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Acute intestinal necrosis secondary to idiopathic intimal hyperplasia of visceral small arteries: A case report

Kamrani K

Department of Surgery, Newark Beth Israel Medical Center, Newark, NJ, USA

Sohn JD

Department of Surgery, Newark Beth Israel Medical Center, Newark, NJ, USA

Tchomobe G

School of Medicine, St. George’s University, West Indies, Grenada

Stelter N

School of Medicine, St. George’s University, West Indies, Grenada

Zhong N

Department of Surgery, Larkin Community Hospital, Miami, FL, USA

Boyan W

Department of Surgery, Newark Beth Israel Medical Center, Newark, NJ, USA

Kevin OC

Department of Surgery, Newark Beth Israel Medical Center, Newark, NJ, USA

DOI: 10.15761/SCRR.1000125

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Abstract

Intestinal ischemia is caused by a reduction in blood flow to a level that is insufficient for the delivery of oxygen and nutrients required for cellular metabolism. It is often related to acute arterial occlusion (embolic or thrombotic), venous thrombosis, or hypoperfusion of the mesenteric vasculature causing a non-occlusive ischemia or vasoconstriction. Acute intestinal ischemia due to severe hyperplasia of the intima of mesocolic/mesenteric small arteries consistent with fibromuscular dysplasia (FMD) has not been previously described. We report the case of a 47-year-old otherwise healthy male who presented with an acute abdomen with negative computed tomography angiogram but ischemic enterocolitis with necrosis due to severe intimal thickening of the mesenteric/mesocolic small arteries resembling the pattern of FMD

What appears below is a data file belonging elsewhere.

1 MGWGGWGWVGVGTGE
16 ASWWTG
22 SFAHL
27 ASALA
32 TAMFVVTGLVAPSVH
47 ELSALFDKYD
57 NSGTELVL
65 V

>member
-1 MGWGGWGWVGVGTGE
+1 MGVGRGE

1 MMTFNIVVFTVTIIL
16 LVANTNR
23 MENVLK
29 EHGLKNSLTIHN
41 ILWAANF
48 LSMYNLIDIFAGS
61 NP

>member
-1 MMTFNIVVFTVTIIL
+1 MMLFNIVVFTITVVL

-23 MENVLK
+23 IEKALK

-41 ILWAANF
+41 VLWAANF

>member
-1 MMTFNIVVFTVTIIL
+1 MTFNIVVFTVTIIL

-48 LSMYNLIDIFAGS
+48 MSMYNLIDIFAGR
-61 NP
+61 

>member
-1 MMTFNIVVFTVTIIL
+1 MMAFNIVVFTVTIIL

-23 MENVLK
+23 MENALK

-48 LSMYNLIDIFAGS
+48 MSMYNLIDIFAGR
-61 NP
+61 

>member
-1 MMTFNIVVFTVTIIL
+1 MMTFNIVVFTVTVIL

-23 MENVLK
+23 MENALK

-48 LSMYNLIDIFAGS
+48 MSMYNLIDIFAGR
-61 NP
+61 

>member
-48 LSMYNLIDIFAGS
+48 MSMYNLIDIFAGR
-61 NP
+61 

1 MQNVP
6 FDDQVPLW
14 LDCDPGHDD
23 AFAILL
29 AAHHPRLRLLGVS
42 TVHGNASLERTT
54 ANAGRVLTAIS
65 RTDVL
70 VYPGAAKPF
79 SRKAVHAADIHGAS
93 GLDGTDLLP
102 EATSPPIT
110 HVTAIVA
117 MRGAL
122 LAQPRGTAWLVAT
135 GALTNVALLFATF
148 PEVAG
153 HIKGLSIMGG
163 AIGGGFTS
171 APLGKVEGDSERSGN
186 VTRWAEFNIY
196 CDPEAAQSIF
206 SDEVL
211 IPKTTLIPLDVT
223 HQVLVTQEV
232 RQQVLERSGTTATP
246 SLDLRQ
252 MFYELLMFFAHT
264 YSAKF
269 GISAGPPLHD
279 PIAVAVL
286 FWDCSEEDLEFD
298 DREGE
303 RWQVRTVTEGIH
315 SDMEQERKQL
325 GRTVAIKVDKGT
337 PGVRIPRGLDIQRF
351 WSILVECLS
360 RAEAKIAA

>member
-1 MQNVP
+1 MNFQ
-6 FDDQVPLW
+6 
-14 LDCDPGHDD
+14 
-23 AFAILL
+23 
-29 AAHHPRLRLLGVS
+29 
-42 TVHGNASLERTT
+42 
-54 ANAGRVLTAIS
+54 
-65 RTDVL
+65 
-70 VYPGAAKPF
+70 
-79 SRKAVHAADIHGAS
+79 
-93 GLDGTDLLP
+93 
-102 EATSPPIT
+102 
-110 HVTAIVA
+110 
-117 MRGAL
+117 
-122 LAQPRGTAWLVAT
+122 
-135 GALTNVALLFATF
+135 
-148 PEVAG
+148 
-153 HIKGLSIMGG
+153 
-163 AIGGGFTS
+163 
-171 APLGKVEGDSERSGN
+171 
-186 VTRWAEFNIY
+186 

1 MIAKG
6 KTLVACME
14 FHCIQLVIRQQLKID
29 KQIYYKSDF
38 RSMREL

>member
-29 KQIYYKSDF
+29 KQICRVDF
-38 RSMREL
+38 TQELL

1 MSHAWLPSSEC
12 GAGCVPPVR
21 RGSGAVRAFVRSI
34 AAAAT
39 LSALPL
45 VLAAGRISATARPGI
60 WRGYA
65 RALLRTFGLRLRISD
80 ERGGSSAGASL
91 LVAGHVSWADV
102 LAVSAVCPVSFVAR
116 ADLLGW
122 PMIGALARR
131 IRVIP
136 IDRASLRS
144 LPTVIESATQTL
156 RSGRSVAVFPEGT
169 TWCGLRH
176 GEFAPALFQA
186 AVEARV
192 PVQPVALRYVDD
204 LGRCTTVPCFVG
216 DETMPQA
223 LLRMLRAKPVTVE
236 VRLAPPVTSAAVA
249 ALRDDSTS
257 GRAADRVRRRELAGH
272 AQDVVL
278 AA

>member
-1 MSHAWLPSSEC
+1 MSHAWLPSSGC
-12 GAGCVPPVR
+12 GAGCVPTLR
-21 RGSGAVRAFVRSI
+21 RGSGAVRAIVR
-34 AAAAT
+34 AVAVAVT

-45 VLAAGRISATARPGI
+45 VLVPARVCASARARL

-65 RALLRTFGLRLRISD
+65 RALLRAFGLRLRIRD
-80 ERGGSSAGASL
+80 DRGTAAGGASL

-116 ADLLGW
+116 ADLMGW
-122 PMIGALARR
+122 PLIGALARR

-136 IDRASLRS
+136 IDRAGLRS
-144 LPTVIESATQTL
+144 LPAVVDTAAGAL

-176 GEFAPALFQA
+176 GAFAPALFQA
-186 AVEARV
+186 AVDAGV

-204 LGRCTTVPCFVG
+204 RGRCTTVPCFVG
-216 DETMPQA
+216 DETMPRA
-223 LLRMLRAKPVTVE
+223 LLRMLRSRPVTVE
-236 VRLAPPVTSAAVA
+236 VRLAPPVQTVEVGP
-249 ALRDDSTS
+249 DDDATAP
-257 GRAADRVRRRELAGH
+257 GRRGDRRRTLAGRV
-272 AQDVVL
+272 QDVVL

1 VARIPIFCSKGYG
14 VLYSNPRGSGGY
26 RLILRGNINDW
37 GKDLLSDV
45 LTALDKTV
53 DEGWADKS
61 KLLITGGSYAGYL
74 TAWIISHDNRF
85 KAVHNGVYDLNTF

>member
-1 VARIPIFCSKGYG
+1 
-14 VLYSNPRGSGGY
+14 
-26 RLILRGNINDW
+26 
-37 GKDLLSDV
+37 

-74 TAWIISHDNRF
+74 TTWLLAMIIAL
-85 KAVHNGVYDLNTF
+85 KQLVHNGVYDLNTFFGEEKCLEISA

Keywords

acute intestinal necrosis, idiopathic intimal hyperplasia, fibromuscular dysplasia

Introduction

Fibromuscular dysplasia (FMD) is an uncommon, non-inflammatory vasculopathy involving primarily large and medium-sized muscular arteries. FMD commonly affects renal, carotid, vertebral, and coronary arteries [1,2]. The disease may occur at any age, but it most commonly presents in early to middle adulthood, often affecting women of childbearing age more commonly than men [3]. The higher female prevalence has led many to believe a hormonal influence in the development of FMD, but the etiology is unknown. FMD is categorized into intimal, medial and adventitial types and classified as local and multifocal disease [4].

Here we report a case of ischemic necrosis of the small and large bowel secondary to severe luminal stenosis from intimal hyperplasia of small mesenteric/mesocolic arteries. The patient presented in this case report did not have other vasculopathies, recent myocardial infarction, atherosclerotic events or any other identifiable risk factors associated with FMD.